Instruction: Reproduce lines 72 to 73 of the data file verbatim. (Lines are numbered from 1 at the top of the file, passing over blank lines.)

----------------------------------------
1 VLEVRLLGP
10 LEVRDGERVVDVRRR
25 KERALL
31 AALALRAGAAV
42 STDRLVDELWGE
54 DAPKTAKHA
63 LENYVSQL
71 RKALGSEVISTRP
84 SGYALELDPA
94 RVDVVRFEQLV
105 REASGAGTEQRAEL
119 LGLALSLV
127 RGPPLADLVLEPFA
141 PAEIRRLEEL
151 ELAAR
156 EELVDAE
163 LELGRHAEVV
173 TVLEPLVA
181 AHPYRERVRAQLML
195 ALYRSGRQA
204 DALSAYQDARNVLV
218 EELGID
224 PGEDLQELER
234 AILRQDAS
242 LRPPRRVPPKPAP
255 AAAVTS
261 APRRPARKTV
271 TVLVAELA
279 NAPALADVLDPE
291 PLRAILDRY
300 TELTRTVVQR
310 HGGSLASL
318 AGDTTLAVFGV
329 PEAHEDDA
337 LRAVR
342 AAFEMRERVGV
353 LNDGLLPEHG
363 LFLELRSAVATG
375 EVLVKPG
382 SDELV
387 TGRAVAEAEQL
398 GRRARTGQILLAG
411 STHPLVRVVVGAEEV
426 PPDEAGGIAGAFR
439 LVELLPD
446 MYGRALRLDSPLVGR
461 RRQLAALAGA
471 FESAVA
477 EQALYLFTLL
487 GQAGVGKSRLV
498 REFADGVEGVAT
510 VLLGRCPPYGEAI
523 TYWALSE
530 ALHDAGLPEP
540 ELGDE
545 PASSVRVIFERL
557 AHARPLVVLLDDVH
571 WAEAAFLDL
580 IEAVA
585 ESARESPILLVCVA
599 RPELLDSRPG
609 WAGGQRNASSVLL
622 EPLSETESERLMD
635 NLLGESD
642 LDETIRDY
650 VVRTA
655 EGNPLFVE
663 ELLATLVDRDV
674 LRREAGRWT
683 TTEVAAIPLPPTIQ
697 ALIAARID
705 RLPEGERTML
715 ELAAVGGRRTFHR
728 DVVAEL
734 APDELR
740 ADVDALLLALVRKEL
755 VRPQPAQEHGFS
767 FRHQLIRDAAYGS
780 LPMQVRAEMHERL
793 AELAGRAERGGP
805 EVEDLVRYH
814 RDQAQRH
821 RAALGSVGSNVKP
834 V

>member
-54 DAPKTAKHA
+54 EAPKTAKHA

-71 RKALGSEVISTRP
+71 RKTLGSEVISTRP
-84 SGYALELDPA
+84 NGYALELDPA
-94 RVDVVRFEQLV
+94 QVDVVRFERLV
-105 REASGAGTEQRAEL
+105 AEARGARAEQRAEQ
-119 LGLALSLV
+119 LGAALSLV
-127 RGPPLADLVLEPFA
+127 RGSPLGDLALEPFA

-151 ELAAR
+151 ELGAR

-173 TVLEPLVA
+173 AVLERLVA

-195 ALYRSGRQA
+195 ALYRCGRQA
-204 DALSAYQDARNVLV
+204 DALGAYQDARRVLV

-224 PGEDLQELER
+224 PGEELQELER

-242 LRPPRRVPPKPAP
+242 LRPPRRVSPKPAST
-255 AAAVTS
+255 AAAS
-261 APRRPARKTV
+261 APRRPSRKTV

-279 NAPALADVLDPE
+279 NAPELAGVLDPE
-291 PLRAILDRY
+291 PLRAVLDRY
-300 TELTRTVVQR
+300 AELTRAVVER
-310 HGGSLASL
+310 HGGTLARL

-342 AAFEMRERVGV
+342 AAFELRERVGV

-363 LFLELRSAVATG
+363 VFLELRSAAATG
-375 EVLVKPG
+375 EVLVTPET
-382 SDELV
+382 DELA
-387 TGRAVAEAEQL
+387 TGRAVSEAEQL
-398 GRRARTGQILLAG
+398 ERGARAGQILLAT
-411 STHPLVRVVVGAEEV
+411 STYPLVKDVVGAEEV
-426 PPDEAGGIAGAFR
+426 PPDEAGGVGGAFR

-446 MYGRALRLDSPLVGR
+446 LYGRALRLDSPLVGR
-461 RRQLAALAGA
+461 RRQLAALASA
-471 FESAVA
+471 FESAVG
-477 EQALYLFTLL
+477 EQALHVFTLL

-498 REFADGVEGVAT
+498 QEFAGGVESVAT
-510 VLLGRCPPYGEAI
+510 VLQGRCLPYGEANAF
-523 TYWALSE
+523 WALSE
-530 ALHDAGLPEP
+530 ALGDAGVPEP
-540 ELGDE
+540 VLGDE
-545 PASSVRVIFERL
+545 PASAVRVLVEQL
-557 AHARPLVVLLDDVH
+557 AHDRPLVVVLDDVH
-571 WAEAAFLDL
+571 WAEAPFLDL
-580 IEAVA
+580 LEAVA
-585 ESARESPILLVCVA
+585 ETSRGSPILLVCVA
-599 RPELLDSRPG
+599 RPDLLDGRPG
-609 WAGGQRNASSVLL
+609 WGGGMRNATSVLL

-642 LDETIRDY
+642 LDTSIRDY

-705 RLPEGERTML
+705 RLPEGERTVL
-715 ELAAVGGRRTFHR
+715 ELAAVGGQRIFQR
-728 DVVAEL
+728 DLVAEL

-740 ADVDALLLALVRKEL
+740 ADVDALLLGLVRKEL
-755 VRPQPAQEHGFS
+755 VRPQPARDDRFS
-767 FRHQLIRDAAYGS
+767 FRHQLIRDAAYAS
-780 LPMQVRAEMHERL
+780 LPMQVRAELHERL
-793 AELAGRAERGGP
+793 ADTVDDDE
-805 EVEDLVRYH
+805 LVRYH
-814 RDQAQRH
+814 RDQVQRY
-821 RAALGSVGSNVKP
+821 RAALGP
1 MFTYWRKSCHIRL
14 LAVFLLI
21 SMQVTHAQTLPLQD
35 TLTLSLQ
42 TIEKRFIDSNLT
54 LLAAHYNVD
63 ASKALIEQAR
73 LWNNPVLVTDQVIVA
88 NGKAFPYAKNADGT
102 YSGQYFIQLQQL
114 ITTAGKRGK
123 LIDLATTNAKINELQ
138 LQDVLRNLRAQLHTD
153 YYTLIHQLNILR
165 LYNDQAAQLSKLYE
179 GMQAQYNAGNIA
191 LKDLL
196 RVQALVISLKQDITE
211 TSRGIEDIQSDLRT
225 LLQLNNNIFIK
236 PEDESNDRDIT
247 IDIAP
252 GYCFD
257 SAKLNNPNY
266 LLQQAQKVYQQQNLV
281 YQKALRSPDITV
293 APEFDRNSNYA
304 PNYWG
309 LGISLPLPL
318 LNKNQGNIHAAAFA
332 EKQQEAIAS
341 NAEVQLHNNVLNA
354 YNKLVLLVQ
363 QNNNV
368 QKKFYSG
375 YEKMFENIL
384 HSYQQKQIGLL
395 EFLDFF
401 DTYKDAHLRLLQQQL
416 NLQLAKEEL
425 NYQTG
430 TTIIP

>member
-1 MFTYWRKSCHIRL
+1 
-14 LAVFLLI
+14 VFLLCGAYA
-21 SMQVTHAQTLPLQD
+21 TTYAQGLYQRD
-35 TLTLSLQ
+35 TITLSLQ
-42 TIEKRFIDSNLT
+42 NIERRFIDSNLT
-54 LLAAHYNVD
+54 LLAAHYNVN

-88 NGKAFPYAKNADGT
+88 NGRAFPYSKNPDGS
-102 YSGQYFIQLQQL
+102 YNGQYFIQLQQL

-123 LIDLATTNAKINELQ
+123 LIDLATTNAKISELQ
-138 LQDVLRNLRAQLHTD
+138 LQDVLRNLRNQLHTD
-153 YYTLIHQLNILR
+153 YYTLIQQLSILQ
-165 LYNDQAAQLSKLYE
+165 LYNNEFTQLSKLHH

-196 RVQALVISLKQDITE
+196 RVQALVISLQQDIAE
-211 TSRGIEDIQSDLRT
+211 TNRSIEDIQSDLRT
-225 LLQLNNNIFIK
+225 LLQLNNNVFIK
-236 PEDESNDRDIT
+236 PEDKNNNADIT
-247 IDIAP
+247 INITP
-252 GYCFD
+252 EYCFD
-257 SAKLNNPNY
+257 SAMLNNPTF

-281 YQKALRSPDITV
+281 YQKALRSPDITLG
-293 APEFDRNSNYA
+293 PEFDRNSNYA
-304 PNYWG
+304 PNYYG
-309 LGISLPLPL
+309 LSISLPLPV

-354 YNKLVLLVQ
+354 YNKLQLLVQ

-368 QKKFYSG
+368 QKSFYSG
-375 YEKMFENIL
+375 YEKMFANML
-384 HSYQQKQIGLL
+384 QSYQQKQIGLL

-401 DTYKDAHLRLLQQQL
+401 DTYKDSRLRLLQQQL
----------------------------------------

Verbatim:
705 RLPEGERTML
715 ELAAVGGRRTFHR